After almost four hours of debating, a Congressional hearing on the National Labor Relations Board's complaint against Boeing wrapped up for the day.
The U.S. House Committee on Oversight and Government convened in North Charleston to discuss the NLRB's allegations that Boeing built an assembly line for its new 787 aircraft in South Carolina to avoid unionized workers in Washington state.
Republicans on the panel grilled NLRB General Counsel Lafe Solomon about the lawsuit, citing that no jobs were lost in Washington when Boeing created a second plant in North Charleston
"Boeing did not eliminate union jobs or remove work from Washington State, it merely created new work in Charleston," said South Carolina Attorney General Alan Wilson. "Under Board law, it must be shown that existing work was eliminated, subcontracted, or relocated. In fact, even legal experts who support the Board, concede this action is unprecedented."
Democrats on the congressional panel seemed outraged that the hearing was even held, saying that it put the NLRB in a defenseless position, which allowed Republicans to fire off tough questions.
NLRB General Counsel Lafe Solomon, who filed the labor complaint against Boeing over North Charleston's nonunion plant, was grilled with questions by the panel. Solomon said he regrets the fear that the lawsuit has caused workers in South Carolina.
Solomon said that he attended the hearing reluctantly, but on his own will. He testified that the complaint was not intended to affect the works in South Carolina, but to protect those in Washington. Soloman says he won't turn a blind eye on what looks like unfair labor practices by Boeing.
"These are difficult economic times, and I truly regret the anxiety this case has caused them and their families," Solomon said during his testimony. "The issuance of the complaint was not intended to harm the workers of South Carolina but rather to protect the rights of workers."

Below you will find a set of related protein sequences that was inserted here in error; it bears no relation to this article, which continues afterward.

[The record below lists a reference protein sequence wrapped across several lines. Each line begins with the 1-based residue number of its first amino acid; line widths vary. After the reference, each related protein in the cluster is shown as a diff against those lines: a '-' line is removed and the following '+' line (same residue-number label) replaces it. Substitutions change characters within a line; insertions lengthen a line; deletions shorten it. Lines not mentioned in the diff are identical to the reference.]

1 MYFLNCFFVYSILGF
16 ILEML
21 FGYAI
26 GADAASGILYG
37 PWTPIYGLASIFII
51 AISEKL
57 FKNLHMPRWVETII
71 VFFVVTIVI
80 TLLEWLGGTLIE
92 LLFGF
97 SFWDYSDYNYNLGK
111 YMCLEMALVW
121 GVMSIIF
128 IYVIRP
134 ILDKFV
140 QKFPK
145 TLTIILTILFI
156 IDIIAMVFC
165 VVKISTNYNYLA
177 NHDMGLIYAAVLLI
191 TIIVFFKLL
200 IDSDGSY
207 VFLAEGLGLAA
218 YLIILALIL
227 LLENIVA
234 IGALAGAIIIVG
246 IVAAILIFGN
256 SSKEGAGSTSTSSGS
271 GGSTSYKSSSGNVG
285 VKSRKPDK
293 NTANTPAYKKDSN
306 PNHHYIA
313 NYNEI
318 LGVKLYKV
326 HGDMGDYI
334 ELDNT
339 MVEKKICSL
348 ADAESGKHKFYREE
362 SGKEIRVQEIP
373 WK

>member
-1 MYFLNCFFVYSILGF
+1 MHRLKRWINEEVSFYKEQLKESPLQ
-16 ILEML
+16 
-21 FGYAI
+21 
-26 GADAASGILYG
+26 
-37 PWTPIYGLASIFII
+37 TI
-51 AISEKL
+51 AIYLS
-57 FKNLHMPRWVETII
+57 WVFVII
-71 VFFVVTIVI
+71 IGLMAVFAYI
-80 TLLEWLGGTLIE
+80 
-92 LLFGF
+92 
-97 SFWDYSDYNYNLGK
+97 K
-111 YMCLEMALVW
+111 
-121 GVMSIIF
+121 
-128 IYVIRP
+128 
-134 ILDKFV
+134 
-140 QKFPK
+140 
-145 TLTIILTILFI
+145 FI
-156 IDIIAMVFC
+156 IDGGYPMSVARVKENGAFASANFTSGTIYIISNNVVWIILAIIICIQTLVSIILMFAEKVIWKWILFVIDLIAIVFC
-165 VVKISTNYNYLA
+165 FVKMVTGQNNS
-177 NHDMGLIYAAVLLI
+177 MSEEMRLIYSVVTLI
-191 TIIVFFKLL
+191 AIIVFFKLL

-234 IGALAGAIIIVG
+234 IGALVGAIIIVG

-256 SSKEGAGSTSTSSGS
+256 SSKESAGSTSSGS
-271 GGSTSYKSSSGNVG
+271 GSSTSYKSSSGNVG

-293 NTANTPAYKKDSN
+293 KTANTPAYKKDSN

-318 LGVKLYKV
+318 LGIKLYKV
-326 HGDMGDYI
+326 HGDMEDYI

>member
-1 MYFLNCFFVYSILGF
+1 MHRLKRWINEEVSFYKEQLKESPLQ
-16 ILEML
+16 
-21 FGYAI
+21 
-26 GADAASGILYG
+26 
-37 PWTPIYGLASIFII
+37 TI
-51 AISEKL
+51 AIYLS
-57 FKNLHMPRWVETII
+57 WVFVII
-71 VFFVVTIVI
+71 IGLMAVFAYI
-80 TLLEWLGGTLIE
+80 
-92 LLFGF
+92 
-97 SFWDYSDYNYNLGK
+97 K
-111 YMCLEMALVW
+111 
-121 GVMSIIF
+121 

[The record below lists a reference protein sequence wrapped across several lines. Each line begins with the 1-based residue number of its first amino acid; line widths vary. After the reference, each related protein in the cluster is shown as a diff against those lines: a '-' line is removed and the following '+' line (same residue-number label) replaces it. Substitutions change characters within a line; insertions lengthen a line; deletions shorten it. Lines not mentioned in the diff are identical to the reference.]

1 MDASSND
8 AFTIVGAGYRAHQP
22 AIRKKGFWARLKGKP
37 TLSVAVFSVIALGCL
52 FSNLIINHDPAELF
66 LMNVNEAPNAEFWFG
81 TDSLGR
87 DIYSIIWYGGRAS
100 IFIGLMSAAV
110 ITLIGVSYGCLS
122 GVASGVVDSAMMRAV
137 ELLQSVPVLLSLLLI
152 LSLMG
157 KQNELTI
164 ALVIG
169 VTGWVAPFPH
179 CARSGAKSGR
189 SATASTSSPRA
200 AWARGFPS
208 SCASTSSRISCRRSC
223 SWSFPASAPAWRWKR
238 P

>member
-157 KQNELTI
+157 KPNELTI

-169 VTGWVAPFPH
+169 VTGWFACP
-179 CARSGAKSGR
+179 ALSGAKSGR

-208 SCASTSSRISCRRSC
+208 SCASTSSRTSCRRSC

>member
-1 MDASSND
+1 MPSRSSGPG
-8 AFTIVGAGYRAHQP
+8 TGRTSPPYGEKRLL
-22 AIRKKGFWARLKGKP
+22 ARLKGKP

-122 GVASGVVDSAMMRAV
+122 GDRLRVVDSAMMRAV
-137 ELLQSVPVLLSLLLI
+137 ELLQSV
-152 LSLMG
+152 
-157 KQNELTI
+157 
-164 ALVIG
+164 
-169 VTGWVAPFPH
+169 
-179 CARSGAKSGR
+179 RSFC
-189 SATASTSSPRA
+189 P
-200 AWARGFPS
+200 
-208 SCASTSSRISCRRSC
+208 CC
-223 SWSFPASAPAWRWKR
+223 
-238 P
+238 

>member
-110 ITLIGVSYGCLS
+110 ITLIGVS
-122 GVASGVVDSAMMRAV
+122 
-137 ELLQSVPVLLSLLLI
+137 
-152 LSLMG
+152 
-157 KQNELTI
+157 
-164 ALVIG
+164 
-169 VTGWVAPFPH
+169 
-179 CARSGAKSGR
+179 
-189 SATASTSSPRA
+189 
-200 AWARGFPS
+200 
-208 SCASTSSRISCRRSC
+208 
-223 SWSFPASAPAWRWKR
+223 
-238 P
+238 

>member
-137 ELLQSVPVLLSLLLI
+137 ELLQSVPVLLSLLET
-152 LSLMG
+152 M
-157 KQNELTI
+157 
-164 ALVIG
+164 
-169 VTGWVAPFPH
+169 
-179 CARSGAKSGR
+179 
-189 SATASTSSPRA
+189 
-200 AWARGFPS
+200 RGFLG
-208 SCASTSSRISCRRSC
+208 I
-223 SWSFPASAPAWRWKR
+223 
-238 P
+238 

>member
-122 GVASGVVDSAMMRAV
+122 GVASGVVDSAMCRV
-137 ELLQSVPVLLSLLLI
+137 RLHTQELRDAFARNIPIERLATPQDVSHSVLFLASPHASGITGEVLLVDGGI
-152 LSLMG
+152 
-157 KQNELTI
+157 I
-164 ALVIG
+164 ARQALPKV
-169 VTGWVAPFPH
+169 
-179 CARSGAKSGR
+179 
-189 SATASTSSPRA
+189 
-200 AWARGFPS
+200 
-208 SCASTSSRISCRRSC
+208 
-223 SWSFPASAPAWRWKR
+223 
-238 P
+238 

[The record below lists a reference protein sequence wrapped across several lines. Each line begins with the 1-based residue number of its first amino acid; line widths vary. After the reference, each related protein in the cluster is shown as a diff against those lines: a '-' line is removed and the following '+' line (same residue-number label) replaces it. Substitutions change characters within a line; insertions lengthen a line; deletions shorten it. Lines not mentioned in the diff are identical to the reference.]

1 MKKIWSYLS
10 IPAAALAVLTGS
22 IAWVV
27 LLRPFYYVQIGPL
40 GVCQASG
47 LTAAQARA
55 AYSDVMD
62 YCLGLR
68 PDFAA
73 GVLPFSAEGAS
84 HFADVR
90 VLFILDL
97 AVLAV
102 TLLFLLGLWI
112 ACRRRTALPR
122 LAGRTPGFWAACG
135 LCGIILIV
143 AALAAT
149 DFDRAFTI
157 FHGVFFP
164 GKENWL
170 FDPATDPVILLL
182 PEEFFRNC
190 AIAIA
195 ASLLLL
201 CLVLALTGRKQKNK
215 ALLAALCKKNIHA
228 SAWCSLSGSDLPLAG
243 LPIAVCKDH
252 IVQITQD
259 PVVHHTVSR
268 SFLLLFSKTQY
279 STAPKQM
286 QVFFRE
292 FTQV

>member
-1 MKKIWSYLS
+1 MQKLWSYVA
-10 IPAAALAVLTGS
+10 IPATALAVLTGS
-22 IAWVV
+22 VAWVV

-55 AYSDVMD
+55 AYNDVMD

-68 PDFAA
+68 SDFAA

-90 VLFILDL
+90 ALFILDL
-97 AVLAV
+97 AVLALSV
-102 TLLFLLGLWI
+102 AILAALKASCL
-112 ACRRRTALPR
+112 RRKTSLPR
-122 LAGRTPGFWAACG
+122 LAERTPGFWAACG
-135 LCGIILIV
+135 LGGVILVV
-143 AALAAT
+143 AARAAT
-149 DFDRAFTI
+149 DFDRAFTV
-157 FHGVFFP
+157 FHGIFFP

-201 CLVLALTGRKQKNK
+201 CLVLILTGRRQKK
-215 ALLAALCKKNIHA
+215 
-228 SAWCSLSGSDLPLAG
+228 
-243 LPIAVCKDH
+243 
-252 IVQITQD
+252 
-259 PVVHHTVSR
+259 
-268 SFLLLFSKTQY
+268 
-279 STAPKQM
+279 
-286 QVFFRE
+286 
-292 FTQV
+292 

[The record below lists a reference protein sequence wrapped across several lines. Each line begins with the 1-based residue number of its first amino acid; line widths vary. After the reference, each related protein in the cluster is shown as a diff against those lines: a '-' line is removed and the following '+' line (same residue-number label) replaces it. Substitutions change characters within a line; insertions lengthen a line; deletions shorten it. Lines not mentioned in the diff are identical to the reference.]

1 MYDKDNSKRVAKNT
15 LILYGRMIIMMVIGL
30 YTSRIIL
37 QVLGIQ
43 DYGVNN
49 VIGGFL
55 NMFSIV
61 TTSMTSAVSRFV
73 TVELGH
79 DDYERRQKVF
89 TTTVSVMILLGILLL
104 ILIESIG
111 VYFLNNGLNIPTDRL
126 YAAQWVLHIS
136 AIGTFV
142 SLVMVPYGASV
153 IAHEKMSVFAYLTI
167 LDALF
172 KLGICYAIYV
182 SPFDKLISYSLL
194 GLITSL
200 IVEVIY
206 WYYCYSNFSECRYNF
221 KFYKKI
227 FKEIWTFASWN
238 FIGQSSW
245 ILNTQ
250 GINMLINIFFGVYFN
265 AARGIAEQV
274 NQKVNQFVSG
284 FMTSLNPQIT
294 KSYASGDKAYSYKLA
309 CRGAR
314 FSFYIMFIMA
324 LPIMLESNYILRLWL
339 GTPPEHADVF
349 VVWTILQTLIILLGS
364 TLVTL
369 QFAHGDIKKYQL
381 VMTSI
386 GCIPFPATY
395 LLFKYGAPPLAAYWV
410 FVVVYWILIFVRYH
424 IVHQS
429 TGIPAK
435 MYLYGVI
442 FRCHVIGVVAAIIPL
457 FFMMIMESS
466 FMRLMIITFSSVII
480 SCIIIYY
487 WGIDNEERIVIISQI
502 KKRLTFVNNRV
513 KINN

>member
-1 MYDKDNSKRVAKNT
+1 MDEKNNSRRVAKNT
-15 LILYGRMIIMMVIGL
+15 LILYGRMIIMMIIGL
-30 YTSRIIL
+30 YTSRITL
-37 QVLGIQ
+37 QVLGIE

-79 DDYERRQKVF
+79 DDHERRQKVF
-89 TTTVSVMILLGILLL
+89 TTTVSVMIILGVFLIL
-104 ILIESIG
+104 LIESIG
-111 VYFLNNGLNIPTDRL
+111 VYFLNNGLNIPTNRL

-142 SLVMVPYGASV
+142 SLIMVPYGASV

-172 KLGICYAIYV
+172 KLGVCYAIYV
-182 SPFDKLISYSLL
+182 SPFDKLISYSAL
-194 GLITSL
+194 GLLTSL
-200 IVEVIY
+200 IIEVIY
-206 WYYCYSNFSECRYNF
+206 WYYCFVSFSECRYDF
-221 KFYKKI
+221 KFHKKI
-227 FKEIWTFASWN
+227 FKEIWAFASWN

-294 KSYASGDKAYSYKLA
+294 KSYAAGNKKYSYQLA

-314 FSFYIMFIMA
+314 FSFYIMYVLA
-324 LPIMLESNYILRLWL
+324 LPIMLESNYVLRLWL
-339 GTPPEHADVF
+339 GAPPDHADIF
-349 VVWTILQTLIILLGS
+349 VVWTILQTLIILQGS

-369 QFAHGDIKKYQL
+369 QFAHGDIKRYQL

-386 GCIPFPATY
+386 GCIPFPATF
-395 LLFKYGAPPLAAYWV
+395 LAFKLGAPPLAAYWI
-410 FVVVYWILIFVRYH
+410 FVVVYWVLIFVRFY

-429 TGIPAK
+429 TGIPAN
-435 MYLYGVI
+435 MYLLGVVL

During the hearing, Solomon was asked several tough questions by the panel and the following exchange took place.
Panel: "Can you name me a single, solitary worker in Washington state who has lost there job as a result of Boeing's decision to build a separate distinct line in Charleston?"
Solomon: "Not at this time."
Panel: "Can you name me a single solitary employee who has lost benefits as a result of Boeing's decision to build a separate distinct line in Charleston."
Solomon: "Not at this time."
Panel: "Then where's the retaliation?"
Rep. Tim Scott said that the NLRB lawsuit is baseless and is wasting millions of dollars. He said he doesn't understand how creating new jobs in SC has "hurt anyone."
Rep. Carolyn Maloney (D-NY) disagrees and said that Boeing is not above the law.
Boeing employee Cynthia Ramaker told the panel that moving 787 jobs to Washington would be devastating to SC.
"To me they are violating my right to work, my hands are shaking," said a Boeing employee who wants to stop the NLRB's lawsuit during testimony.
Rep. Joe Wilson says the state has been shunned by unions and Gov. Nikki Haley has been attacked by them. Haley is also expected to testify. A judge in Seattle is hearing the NLRB complaint, but the committee is investigating what was behind it.
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